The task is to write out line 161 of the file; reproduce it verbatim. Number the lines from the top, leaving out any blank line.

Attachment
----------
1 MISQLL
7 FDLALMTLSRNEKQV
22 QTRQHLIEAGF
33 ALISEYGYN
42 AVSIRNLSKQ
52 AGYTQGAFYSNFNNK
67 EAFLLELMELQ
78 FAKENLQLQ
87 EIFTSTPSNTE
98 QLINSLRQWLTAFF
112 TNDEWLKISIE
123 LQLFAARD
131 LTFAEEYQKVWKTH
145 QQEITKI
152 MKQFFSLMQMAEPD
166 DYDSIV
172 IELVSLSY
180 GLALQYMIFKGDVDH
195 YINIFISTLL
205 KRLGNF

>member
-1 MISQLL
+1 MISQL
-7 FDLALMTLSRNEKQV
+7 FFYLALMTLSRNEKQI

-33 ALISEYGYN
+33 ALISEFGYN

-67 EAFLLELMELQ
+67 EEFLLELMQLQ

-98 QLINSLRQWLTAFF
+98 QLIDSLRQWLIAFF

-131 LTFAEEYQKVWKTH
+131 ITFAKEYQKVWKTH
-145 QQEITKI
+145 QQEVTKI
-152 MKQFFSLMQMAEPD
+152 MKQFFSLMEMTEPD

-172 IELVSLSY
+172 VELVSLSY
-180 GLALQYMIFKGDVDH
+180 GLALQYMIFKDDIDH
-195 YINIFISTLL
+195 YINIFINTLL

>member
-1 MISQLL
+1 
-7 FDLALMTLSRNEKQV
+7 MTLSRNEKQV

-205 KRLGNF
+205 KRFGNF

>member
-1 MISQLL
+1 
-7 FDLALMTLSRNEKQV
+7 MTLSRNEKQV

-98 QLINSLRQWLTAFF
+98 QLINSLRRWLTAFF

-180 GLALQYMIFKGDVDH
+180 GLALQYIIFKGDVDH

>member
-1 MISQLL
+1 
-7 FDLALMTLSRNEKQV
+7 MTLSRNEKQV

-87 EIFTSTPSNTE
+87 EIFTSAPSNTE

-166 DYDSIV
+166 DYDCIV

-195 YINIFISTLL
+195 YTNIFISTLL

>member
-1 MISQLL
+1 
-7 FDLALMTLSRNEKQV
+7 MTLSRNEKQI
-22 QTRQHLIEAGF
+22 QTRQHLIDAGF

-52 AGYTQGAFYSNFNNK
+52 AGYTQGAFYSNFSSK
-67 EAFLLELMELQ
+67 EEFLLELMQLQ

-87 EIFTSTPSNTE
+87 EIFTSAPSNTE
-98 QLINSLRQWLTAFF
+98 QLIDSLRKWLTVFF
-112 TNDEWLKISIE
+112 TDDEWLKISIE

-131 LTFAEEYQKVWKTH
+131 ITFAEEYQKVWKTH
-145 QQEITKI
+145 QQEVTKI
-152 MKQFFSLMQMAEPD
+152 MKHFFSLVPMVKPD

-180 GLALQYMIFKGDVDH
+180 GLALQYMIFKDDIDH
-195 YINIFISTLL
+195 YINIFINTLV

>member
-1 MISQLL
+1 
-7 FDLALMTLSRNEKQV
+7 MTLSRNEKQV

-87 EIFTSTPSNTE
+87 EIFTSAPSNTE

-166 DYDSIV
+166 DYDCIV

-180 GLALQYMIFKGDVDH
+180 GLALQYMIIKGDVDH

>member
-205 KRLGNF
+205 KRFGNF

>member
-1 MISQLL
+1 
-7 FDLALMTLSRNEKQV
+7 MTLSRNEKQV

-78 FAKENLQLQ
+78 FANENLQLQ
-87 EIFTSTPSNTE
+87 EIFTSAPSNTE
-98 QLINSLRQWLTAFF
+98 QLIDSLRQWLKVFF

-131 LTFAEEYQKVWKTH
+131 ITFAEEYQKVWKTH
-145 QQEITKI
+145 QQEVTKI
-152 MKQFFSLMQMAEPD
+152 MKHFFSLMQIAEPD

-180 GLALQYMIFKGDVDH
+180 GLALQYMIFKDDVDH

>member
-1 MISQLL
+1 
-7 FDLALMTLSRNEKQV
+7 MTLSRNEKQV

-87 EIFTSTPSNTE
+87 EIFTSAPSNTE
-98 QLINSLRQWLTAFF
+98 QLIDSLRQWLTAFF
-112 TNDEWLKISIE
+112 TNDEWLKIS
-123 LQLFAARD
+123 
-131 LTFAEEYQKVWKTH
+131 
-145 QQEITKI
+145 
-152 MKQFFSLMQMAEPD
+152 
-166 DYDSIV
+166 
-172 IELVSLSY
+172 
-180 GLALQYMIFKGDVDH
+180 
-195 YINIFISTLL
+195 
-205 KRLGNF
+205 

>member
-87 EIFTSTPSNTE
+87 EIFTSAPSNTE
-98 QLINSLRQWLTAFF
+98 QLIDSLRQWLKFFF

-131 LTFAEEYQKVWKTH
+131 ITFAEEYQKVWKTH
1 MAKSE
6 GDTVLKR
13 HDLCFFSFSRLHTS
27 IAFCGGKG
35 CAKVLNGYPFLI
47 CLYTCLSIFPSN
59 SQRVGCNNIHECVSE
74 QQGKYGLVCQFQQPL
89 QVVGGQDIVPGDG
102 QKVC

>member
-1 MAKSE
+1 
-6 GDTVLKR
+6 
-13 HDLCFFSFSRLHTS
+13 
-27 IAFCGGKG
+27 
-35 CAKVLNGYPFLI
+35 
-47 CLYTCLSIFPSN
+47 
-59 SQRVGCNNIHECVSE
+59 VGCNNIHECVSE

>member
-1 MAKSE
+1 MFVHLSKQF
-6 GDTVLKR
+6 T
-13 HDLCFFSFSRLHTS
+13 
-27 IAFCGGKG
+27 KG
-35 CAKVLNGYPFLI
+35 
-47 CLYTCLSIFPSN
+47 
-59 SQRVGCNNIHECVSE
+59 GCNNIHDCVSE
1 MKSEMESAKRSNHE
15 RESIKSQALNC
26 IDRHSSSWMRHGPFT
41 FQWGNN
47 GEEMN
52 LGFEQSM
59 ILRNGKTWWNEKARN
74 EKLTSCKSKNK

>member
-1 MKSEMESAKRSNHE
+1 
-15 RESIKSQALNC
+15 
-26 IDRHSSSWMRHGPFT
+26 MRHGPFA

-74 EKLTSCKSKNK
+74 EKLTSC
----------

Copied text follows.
-87 EIFTSTPSNTE